Both bars are nice, with the large outside area of the Riverside bar being a winner for those summer evenings and the Benugo bar winning out for its cosy sofa feel in the winter. Both are perpetually busy though so you’ll have to time it right. The continuing lack of a member’s bar is a slight issue with some members though it’s not clear how well used that would be and how economical it would be to staff.
Regular strands are the main selling point of the BFI, along with introductions and Q&A sessions with both stars and the BFI’s encyclopaedically knowledgeable and generally quite personable programmers. Membership confers a wide variety of benefits, not the least of which is some pretty good advance access to the BFI’s flagship London Film Festival. The newly revamped LGBT festival Flare is just finding its feet and will go on to great things to.
Overall the BFI Southbank is a bit of a mix really. In terms of programming, atmosphere and facilities, it is unrivalled. In terms of viewing experience, there are better places and it will be interesting to see over the next few years which direction the building goes with the recently announced plans for a custom built complex to the side of Waterloo bridge, between the current cinema and Jubilee Gardens.
|Number of Screens||7|
|Electronic Ticket Collection||Yes|
|Ticket Price Range||£13.00 - £18.00|
Subject of a monumental rebuild that was opened only this year, the Trocadero (shudder) is now home to probably London’s finest cinema, certainly in terms of experience. Seven screen sit on top of a pretty generously sized cafe. Up a flight of wonderfully lit stairs finds a large bar and a ridiculously opulent range of concessions (including some of the most expensive doughnuts I’ve ever clapped eyes on). Up from here gets you to the massive screen 1 and member’s bar with wonderful views across the city and an impressive mezzanine floor.
A recent LFF visit did witness a punter accidentally rip off one of the massive front doors to the utter horror of the attendant staff (who, we assume, whisked off the poor lady and plied her with as many free offers as were required to mitigate the potential legal action), so it’s fair to say they may have rushed the last of the build to get this on programme. We’re not holding that against it though as the building is awesome.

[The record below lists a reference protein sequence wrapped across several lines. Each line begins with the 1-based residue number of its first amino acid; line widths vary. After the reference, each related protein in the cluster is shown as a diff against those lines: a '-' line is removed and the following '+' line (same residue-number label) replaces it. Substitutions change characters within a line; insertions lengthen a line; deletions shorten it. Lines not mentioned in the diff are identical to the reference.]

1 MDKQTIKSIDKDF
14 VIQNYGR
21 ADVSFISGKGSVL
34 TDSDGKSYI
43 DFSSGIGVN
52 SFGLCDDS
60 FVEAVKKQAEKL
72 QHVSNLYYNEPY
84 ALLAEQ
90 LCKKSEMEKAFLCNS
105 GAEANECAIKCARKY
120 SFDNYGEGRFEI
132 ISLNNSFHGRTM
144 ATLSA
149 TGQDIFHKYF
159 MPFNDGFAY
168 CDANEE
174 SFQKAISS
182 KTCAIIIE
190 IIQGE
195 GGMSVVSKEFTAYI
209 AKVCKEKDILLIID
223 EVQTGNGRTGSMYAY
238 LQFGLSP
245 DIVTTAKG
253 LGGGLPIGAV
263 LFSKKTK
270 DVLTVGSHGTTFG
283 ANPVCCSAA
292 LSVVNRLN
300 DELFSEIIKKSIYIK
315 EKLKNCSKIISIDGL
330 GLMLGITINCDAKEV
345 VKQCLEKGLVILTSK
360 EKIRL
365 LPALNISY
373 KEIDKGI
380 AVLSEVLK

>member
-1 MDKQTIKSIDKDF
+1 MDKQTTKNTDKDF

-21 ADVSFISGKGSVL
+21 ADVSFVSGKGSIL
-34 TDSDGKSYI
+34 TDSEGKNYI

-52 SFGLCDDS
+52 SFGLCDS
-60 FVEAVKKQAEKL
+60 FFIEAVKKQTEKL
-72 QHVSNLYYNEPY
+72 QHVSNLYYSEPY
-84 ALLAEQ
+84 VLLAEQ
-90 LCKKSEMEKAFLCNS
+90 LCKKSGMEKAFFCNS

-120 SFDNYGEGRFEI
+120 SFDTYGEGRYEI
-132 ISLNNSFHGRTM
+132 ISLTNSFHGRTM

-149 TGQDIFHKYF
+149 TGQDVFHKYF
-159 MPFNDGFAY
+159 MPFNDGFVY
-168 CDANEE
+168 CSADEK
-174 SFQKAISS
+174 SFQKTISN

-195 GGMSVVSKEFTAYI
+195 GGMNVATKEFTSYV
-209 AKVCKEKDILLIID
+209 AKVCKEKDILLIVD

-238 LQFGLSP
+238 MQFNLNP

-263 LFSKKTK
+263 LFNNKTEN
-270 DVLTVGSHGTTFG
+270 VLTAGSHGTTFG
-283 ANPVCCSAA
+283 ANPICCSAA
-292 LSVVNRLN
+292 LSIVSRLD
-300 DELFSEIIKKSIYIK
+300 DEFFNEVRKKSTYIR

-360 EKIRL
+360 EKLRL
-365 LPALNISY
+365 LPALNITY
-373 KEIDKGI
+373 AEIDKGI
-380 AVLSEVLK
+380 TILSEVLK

The bar offers a great range of beverages, pretty tasty food and, crucially (at the time of writing at least), has a licence that means it can only serve booze to people with a current day ticket to a screening - depending on the time of day. So, the proles are kept at bay and the bar is filled with people actually waiting to watch a movie or dissecting one they’ve just come out of.
Screens themselves are all of a standard that you would expect from a brand new cinema, though works on the rest of the Trocadero building mean that occasionally you’ll be able to hear an angle-grinder in the background at the moment. Screen 1 is gigantic and has the now standard largely raked layout of rows at the front on a slope. The rake is decent so you’ll have an uninterrupted view wherever you sit and legroom is spot on so you’ll be able to walk when you leave. I’ve found the sound quality a little quiet but that’s being particularly pedantic to be honest. Screens 6 and 7 tend to show documentaries and are smaller though the quality and seating is still good.
Price-wise, there’s no getting away from the premium nature of the place. General tickets are expensive but documentary tickets are a disproportionate bargain (at £8), an offer which has now been extended into 2016. Memberships are available though which confer a £3 discount on tickets along with a veritable deluge of other offers and of course, entry to the lovely member’s bar.
Programming offers a decent range, particularly with the documentaries, though obviously with this being a prime location the emphasis is on mainstream blockbusters. Events are pretty frequent, with a showing last year of Ian Softly’s superb and criminally overlooked The Skeleton Key being a highlight.
Overall The Picturehouse Central is probably the gold standard now for premium cinema in London. A decent enough programme housed in a magnificent space with bags of facilities and a good membership scheme lead to an impressive experience.